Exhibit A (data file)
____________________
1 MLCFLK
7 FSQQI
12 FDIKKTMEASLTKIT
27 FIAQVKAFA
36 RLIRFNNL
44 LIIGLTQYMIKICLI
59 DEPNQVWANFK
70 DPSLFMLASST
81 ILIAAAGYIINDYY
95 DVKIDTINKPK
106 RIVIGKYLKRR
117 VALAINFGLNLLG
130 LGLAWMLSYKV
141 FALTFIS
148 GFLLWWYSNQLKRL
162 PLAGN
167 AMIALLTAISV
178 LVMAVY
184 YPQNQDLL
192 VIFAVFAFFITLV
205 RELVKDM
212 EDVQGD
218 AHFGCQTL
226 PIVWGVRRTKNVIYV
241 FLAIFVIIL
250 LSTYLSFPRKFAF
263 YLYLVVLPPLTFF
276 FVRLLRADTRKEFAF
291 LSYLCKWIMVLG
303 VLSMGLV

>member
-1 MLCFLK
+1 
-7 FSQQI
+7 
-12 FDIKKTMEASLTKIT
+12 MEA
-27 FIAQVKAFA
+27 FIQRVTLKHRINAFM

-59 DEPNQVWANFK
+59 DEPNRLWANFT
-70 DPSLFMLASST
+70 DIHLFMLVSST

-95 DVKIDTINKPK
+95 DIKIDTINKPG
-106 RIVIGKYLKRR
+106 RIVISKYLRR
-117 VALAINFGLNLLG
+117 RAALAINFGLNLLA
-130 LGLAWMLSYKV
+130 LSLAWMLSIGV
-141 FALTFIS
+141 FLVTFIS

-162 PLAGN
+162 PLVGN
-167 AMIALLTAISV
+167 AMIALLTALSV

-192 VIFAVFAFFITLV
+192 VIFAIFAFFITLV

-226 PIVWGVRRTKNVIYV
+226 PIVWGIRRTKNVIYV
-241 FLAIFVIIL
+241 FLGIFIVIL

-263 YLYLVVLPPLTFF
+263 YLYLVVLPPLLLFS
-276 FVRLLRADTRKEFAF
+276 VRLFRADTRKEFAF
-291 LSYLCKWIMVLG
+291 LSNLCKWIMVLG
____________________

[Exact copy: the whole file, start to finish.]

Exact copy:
1 MLCFLK
7 FSQQI
12 FDIKKTMEASLTKIT
27 FIAQVKAFA
36 RLIRFNNL
44 LIIGLTQYMIKICLI
59 DEPNQVWANFK
70 DPSLFMLASST
81 ILIAAAGYIINDYY
95 DVKIDTINKPK
106 RIVIGKYLKRR
117 VALAINFGLNLLG
130 LGLAWMLSYKV
141 FALTFIS
148 GFLLWWYSNQLKRL
162 PLAGN
167 AMIALLTAISV
178 LVMAVY
184 YPQNQDLL
192 VIFAVFAFFITLV
205 RELVKDM
212 EDVQGD
218 AHFGCQTL
226 PIVWGVRRTKNVIYV
241 FLAIFVIIL
250 LSTYLSFPRKFAF
263 YLYLVVLPPLTFF
276 FVRLLRADTRKEFAF
291 LSYLCKWIMVLG
303 VLSMGLV

>member
-1 MLCFLK
+1 
-7 FSQQI
+7 
-12 FDIKKTMEASLTKIT
+12 MEA
-27 FIAQVKAFA
+27 FIQRVTLKHRINAFM

-59 DEPNQVWANFK
+59 DEPNRLWANFT
-70 DPSLFMLASST
+70 DIHLFMLVSST

-95 DVKIDTINKPK
+95 DIKIDTINKPG
-106 RIVIGKYLKRR
+106 RIVISKYLRR
-117 VALAINFGLNLLG
+117 RAALAINFGLNLLA
-130 LGLAWMLSYKV
+130 LSLAWMLSIGV
-141 FALTFIS
+141 FLVTFIS

-162 PLAGN
+162 PLVGN
-167 AMIALLTAISV
+167 AMIALLTALSV

-192 VIFAVFAFFITLV
+192 VIFAIFAFFITLV

-226 PIVWGVRRTKNVIYV
+226 PIVWGIRRTKNVIYV
-241 FLAIFVIIL
+241 FLGIFIVIL

-263 YLYLVVLPPLTFF
+263 YLYLVVLPPLLLFS
-276 FVRLLRADTRKEFAF
+276 VRLFRADTRKEFAF
-291 LSYLCKWIMVLG
+291 LSNLCKWIMVLG